Move over London: Why Amsterdam is #1 for Data Professionals
December 12th, 2019
You break your leg, what do you do?
You go to the hospital. Right?
You get it X-rayed, plastered up and wait for it to heal.
When it twinges and you say “ohh my leg ain’t half hurtin’ today” (in this scenario you’re northern apparently), your peers may reply “does it hurt?”, “how are you feeling?”, or “why don’t you take the weight off it?”
Your leg hurts and to ease the pain you can simply, take the weight off it.
But what about mental pain? Would your peers suggest for you to ‘take the weight off’, if you told them you were suffering mentally?
The unfortunate truth is that they probably wouldn’t. Family, friends and colleagues alike.
That’s because there’s a stigma around mental health and that is exactly why Mental Health Awareness week has been created.
If somebody is physically ill we know to ask them “how are you feeling? Would you like help with anything”. But when it comes to mental illness, we don’t know what to do. Most of the time we may not even know there is an issue, as mental suffering can often be silent in it’s destruction.
Now, I’m by no means an expert in this area and how to combat mental health issues. In today’s world there are a million reasons why somebody could start suffering: stress, anxiety, depression. The list is limitless.
However, I do believe there is a way forward and for us to end the stigma, and that is for us to ‘be excellent to each other’ (sorry, I couldn’t resist the Bill and Ted reference). Whilst this applies to everyone, employers and colleagues I’m looking at you in particular.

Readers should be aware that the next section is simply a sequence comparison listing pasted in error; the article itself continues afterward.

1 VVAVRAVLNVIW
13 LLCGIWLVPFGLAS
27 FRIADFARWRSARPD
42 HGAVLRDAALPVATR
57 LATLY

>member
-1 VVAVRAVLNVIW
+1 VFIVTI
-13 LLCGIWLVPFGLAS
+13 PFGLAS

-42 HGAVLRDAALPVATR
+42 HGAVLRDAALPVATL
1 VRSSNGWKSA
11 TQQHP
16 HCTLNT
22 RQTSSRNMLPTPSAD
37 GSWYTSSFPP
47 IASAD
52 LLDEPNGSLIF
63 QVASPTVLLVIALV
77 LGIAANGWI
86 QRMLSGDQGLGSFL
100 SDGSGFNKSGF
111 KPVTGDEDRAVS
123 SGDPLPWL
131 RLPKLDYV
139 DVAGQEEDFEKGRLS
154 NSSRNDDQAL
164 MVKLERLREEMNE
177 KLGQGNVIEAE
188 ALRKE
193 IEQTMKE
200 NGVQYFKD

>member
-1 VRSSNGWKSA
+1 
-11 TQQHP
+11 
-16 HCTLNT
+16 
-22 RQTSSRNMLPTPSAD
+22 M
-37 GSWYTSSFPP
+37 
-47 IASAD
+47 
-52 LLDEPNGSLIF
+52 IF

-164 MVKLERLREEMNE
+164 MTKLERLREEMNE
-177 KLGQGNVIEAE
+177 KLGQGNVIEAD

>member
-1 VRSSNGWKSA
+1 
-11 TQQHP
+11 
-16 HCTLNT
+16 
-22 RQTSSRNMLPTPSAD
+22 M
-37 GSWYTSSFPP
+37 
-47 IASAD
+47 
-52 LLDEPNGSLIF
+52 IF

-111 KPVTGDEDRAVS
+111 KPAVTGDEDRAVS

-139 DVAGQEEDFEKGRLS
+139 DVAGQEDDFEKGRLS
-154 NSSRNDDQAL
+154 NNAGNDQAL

The average person spends 90,000 hours at work during their life time. Just take a step back and think about that for a second.
If you’re spending 90,000 hours of your life at work, would it be too outlandish for me to say that most ill mental health issues start there?
Again, I’m no expert, I’m just starting to see a trend that needs to be addressed, especially in young people (dare I say millennials) across the world.
So, like the chair that somebody will lean on when they need to take the weight off physically, employers and colleagues, I urge you to be the person that someone can lean on when they need to take the weight off mentally. If somebody is acting strange in work, It’s OK to ask them how they are doing, or if they need to chat. After all you spend 8-9 hours a day with them.
Look at Manchester’s very own marketing agency ‘Social Chain’, they have a ‘Director of Happiness’ whose purpose in the business is to retain the specialness and wellbeing of the professionals who work for the firm.
A number of people may look at this role title and ask why is this needed in a business? I ask, why do you think it’s not? Shouldn’t we all strive to be happy in the place where we spend a 1/3 of our lives?
I understand that we can’t get it right all of the time. We can’t always see the signs of mental illness, sometimes there may not even be any. All I’m asking is that we try to be more aware. Make an effort to look for the signs and ask someone if they’re OK.
There doesn’t need to be a stigma around this anymore. 1 in 3 of us will experience mental health illness in our lifetime. So, get up, start caring and start talking to each.
If you, or anyone you know is suffering from mental health problems you can get in contact the Samaritans for free on 116 123.
This blog was originally published on LinkedIn. To read the original blog click here.